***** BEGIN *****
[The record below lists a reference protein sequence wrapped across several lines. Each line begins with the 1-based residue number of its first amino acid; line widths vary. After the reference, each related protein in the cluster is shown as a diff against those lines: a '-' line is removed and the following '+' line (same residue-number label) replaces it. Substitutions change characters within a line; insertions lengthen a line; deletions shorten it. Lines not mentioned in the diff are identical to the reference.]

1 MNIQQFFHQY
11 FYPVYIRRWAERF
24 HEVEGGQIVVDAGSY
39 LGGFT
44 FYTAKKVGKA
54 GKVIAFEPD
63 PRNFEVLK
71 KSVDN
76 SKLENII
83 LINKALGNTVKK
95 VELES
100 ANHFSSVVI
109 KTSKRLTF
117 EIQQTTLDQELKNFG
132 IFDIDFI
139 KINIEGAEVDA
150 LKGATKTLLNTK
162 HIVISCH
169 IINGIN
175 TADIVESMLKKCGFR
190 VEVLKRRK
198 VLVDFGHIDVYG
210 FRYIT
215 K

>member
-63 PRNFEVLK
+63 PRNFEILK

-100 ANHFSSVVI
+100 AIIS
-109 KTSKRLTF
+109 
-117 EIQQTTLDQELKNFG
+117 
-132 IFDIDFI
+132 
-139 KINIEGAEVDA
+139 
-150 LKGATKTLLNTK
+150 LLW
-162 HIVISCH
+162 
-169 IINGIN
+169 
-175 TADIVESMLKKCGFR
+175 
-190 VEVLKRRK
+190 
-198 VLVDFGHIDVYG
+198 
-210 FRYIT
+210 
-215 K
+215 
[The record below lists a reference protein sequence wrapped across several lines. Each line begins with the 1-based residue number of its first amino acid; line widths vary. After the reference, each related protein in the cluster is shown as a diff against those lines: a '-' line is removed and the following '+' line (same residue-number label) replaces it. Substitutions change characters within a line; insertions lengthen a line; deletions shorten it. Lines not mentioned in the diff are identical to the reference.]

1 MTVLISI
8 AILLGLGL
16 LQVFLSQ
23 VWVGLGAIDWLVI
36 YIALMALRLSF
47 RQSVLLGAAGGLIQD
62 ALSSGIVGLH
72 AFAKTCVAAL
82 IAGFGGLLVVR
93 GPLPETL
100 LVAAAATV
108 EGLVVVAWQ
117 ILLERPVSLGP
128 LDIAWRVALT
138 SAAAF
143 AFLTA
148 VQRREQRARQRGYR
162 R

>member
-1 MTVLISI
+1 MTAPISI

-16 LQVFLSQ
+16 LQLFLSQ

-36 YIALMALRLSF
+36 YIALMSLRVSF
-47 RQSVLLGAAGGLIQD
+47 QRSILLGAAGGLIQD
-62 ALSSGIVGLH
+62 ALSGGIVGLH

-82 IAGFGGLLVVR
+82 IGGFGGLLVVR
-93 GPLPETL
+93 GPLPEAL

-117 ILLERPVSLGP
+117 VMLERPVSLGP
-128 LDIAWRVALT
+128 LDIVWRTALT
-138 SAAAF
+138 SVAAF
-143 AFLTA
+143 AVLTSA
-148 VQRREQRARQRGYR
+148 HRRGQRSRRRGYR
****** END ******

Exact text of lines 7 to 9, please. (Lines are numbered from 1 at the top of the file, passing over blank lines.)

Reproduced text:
54 GKVIAFEPD
63 PRNFEVLK
71 KSVDN